There is much more to a school than just its NAPLAN results, but they do help us see how a school is doing compared to similar schools in the important areas of literacy and numeracy.
Each school’s page carries its NAPLAN results and information about how the school has progressed over time.
NAPLAN results for a selected school can be compared with the average results of a group of schools with similar students, and with the averaged results of all Australian schools.
Read more about the NAPLAN tests on the National Assessment Program (NAP) website.
NAPLAN tests students in reading, writing, language conventions (spelling, grammar and punctuation) and numeracy. The results for each of the five NAPLAN assessment areas (or domains) are reported on a common scale.
Rather than a separate scale for each year level tested (3, 5, 7 and 9), My School shows a single common scale, which makes it easier to see growth over time. The midpoint of each domain scale is set at 500 NAPLAN score points. The mean score will vary depending on the year level and test domain, and from test year to test year.
The common scale for each domain is also divided into 10 achievement bands (bands 1–10), with six bands reported for each year level. This is because each year group cohort is specifically tested for the range of six bands appropriate to the year level. For Year 3, the proportions of students in each of bands 1–6 are reported. For Year 5 students, bands 3–8 are reported; for Year 7, bands 4–9; and for Year 9, bands 5–10.
Examples of individual student reports can be found on the NAP website.
Average student achievement is displayed graphically for each year. The graph shows the school’s average with clearly marked margins of error, which are possible for any kind of assessment. This display provides information about a single domain (testing area) and year level at a time.
A school’s average can be compared with the average scores of similar schools and the Australian average.
Average student achievement is displayed in numbers for each year from 2008. A numeric range that shows the margin of error is also given. This display shows results for all test domains and all year levels at the same time.
Student achievement is displayed across the bands of the NAPLAN scale. Proportions of students achieving in the same bands at similar schools and all Australian schools are shown.
On the ‘NAPLAN results in bands’ page, participation rates are provided for a selected school and for all Australian schools. For a selected school, percentages are shown for students who:
Students can be exempted from testing if they have a language background other than English and have arrived in Australia less than a year before the tests, or because they have significant intellectual disability. However, exemption is not automatic and parents must request this.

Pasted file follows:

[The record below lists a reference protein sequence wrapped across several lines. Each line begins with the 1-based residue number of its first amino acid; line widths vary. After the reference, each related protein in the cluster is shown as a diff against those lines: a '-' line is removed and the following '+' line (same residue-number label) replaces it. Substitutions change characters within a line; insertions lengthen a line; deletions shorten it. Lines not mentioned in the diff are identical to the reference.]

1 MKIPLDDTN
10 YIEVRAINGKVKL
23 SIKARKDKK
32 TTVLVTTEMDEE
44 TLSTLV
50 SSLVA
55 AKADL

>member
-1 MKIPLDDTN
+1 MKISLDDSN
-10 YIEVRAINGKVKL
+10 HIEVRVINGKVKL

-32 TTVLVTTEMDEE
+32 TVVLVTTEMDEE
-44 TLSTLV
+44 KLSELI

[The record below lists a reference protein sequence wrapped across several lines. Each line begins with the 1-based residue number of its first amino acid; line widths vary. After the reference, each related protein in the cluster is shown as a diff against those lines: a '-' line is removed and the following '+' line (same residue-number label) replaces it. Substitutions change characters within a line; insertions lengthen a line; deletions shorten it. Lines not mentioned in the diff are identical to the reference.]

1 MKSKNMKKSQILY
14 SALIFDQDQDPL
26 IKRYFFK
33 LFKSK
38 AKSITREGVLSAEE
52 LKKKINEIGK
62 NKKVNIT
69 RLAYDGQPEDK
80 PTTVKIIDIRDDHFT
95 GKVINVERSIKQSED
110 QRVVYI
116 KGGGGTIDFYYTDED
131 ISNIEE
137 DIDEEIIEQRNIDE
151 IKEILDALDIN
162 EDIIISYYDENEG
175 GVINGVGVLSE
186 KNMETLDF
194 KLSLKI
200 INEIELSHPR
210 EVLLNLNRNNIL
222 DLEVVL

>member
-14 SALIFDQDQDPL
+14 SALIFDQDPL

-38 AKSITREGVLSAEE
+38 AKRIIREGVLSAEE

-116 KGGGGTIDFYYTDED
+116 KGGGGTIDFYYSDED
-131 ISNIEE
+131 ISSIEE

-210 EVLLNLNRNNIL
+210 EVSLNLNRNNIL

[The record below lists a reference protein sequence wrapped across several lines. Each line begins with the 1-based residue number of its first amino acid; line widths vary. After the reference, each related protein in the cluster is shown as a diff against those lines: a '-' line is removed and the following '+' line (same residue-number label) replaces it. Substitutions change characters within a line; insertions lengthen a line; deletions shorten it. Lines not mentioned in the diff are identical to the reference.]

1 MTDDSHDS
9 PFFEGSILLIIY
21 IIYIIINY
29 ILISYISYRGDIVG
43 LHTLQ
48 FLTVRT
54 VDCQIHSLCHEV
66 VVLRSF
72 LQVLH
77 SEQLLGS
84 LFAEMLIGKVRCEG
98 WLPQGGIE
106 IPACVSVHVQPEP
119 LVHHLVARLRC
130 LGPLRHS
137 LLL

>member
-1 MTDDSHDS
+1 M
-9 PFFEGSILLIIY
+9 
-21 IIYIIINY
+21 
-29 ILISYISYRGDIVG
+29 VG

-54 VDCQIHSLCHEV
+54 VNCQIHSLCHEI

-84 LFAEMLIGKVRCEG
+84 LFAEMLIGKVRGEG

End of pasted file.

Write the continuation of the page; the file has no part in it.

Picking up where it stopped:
Exempt students who are not assessed are deemed not to have met the national minimum standard. The percentage of students below the national minimum standard includes both students assessed at this level and exempt students. However, the results of exempt students are not included when calculating school average scores.
Students unable to do the test because of illness or some other acceptable reason are regarded as absent. They are not awarded a NAPLAN score.
Students whose parents withdraw them from participating in NAPLAN for their own personal reasons are counted as withdrawn. Withdrawn students are not awarded a NAPLAN score.
The ‘Student gain’ page presents the average change in results for students who have taken consecutive NAPLAN tests at the same school.
This is measured by identifying those students who undertook NAPLAN tests in both years (for example, in Year 3 in 2015 and again in Year 5 in 2017) at the same school. No other students are included in this calculation.
For this reason, the NAPLAN result, shown on this graph, may be different to the result for the whole school population, shown on the other NAPLAN results pages. The percentage of the school’s students in this group is clearly shown on the page. It is important to note that for some schools, it is not possible to represent student gain.
Student gain is a way to measure the impact the school has had on student progress. That is, when the background of students is similar across schools, it is more likely that any differences in gain made by schools are related to the teaching and learning capabilities of the school.
It is important to consider that students generally show greater gains in literacy and numeracy in the earlier years than in the later years of schooling, and that students who start with lower NAPLAN scores tend to make greater gains over time than those who start with higher NAPLAN scores.